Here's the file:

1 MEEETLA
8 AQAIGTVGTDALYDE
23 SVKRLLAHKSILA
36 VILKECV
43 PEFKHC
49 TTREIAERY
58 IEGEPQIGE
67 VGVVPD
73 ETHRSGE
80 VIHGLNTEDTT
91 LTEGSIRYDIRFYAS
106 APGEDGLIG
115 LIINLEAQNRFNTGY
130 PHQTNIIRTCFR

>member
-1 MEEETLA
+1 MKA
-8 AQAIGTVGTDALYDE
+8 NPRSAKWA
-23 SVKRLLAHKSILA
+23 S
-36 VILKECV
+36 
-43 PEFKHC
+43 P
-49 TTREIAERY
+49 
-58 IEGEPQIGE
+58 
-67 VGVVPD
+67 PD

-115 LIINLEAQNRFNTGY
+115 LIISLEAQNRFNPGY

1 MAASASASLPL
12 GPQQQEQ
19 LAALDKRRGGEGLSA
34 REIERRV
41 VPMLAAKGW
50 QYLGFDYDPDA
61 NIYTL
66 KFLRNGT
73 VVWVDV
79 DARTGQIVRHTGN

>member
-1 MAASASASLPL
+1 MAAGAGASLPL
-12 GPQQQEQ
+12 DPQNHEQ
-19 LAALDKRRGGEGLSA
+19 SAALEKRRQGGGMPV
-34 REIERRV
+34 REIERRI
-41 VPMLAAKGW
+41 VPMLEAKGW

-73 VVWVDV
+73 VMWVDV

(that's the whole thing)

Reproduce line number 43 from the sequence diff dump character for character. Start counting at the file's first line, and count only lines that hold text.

79 DARTGQIVRHTGN